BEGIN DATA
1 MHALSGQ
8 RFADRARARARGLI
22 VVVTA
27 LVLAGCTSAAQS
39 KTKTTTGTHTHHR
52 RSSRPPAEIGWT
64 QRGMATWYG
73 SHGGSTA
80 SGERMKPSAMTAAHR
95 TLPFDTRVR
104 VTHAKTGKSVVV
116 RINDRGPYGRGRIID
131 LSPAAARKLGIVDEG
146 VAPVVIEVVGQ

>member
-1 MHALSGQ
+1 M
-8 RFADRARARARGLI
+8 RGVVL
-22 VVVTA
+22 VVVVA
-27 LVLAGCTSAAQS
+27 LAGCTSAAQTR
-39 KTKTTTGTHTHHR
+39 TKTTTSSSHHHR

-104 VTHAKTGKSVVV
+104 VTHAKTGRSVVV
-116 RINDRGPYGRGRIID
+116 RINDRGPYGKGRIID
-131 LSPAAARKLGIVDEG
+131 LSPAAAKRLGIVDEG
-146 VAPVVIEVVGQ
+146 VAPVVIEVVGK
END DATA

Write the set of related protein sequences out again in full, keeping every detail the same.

1 MHALSGQ
8 RFADRARARARGLI
22 VVVTA
27 LVLAGCTSAAQS
39 KTKTTTGTHTHHR
52 RSSRPPAEIGWT
64 QRGMATWYG
73 SHGGSTA
80 SGERMKPSAMTAAHR
95 TLPFDTRVR
104 VTHAKTGKSVVV
116 RINDRGPYGRGRIID
131 LSPAAARKLGIVDEG
146 VAPVVIEVVGQ

>member
-1 MHALSGQ
+1 M
-8 RFADRARARARGLI
+8 RGVVL
-22 VVVTA
+22 VVVVA
-27 LVLAGCTSAAQS
+27 LAGCTSAAQTR
-39 KTKTTTGTHTHHR
+39 TKTTTSSSHHHR

-104 VTHAKTGKSVVV
+104 VTHAKTGRSVVV
-116 RINDRGPYGRGRIID
+116 RINDRGPYGKGRIID
-131 LSPAAARKLGIVDEG
+131 LSPAAAKRLGIVDEG
-146 VAPVVIEVVGQ
+146 VAPVVIEVVGK